Although all in the community, including the Anglos, were pleased to be able to attend classes at the nearby 64meeting house", a huge outcry of protest arose from the Anglos when they heard that the new school was to be named "Moravia." Mrs. Dykes, the owner of the land that was the site of the Dykes School, thus bearing her name, was particularly incensed at the idea and would have none of it. A face-saving compromise was reached when she "allowed" the name in exchange for the right to choose the first headmaster, a distant relative of hers, Charles Lord. (4) (5)

In time, the "meeting house" enclave grew to include a pavilion donated by the SPJST, one of the many Czech fraternal organizations and societies that were established for the mutual benefit of the immigrants. The pavilion, a large platform, was fully utilized as a picnic site, a venue for dances, plays, box suppers, etc. As the need arose, the Machu Cemetery was added to the site, again on land donated by Machu. (4) (5) (10)

Machu's vision was fully realized. The "meeting house" came to, indeed, be the magnet he thought so necessary to draw and unify the community.

In many ways, it even surpassed his early aspirations. A Sunday School program was put in place, adult evening sessions were added to teach English (a forerunner of today's ESL Program) penmanship and 'sums", religious services and rites were held, a summer school also came into being. Later another room was added to the one-room structure. (4) (5)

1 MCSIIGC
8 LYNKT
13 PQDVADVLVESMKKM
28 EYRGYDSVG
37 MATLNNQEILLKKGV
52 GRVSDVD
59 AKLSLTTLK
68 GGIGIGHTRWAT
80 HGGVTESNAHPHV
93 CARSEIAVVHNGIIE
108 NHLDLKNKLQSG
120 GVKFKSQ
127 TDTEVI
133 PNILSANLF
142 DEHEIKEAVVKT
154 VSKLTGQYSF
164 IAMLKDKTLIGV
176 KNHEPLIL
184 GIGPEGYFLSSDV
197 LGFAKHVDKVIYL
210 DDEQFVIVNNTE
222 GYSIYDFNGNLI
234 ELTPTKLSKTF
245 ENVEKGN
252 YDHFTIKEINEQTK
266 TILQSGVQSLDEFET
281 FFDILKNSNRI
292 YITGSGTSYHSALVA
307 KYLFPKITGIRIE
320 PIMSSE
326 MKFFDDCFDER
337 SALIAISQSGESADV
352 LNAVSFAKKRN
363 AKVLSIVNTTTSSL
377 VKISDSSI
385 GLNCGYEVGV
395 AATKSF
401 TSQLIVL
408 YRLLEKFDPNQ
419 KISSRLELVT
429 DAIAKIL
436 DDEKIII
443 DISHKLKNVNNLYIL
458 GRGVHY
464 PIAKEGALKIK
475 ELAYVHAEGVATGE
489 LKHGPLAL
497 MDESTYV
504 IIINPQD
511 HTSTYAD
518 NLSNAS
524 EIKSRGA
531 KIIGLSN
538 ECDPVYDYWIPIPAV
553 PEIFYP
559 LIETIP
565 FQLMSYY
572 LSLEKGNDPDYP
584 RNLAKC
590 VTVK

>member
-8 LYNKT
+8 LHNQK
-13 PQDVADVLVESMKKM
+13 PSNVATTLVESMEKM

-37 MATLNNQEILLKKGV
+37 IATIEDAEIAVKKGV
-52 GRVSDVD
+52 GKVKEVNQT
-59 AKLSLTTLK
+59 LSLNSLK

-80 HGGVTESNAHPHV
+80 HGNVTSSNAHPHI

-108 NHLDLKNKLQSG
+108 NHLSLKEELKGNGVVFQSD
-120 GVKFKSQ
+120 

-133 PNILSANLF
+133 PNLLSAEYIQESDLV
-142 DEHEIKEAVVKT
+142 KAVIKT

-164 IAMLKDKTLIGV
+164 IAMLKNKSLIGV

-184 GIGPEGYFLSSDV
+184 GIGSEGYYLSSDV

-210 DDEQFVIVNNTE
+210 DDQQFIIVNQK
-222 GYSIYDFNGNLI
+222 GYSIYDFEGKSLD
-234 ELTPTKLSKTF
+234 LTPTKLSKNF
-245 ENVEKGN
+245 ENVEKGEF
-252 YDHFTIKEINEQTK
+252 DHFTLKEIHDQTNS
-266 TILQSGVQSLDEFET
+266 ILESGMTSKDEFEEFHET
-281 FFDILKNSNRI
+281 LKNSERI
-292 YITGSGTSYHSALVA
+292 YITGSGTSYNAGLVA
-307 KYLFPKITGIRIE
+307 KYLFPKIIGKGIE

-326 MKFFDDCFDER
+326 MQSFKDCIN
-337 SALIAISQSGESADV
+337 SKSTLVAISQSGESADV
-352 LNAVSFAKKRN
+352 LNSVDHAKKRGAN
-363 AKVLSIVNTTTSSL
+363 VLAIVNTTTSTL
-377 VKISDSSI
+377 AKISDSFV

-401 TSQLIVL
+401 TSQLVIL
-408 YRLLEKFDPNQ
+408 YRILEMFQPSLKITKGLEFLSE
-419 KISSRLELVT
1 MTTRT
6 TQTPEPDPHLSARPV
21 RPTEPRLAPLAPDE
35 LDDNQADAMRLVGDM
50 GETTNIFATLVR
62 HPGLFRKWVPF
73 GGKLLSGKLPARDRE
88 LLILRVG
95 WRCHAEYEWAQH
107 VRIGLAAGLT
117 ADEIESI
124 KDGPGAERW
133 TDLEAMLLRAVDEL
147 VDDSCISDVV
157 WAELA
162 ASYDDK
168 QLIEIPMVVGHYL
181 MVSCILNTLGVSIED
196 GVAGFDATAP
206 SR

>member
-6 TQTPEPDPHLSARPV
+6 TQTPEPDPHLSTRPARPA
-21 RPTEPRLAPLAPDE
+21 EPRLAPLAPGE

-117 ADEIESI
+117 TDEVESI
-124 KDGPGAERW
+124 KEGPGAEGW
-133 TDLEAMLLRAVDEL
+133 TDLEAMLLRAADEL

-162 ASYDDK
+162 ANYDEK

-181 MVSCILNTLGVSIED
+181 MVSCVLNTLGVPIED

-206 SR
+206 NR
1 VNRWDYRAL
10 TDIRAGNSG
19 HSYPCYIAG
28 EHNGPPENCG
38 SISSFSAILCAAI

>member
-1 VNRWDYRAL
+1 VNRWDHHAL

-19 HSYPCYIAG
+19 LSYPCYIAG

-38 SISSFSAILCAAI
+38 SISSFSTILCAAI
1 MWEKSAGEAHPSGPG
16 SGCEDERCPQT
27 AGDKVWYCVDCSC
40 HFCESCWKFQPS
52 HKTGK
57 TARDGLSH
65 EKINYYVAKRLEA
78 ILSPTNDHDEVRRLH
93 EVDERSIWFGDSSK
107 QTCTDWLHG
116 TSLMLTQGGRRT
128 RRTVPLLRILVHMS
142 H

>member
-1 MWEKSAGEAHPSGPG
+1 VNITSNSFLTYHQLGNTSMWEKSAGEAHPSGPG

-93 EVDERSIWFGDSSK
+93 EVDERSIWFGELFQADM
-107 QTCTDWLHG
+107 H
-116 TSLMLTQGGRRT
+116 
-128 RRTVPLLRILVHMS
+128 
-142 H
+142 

The realization of his dream is Pavel Machu's greatest legacy. Although the site of the school is now in the ownership of Hilda Finn and her family, even today "The Machu Reservation" lies a stone's throw away. In addition, various Machu's still own farmland in this early community, all descendants of his kith and kin. One can think of no greater tribute to his memory than that the name of that long-ago forbears, Pavel, continues to resound in this small community and remains a unique, perpetual memorial to his vision. (3) (4) (5)

In addition to the Machu's, the roster of settlers lists the names Rozacky, Cervenka, Martinets, Mikulencak; followed by others such as Vitek, Bohac, Dobias, Kopecky, Pustejovsky, Zett, Mokry, Strmiska, Wentrcek, Loeve, Simcik, and many, many more, throughout the years, too numerous to mention here. The children and grandchildren of these families are the ones who passed through the portals of Moravia School from its inception in the late 1880s to its closing in 1936. Moravia School is no more. Its history now lies only in the memories of those long-ago students who shared the unique experience that was Moravia. (3) (4) (5)

It is fortunate that many of these, most now long dead, left a treasury of oral histories painstakingly recorded by one of these early students, Stacy Mikulencak Labaj.

It is not surprising that the memories of all, throughout all the years of the school's existence, are strikingly similar. It was a simpler time that spanned the two centuries, one marked by frugality, hard work, endurance but also a time of camaraderie, simple pleasures, and exuberance of spirit that seems to have vanished from the United States of today. For example, they all recall the same games they played: Hopscotch, Red Rover, Tag. London Bridge, Drop the Handkerchief, Tug of War. Their modes of transporting themselves to the schoolhouse were walking, horseback, and, for the fortunate few, horse-drawn gigs. They all brought lunches in pails, consisting of nearly identical fare.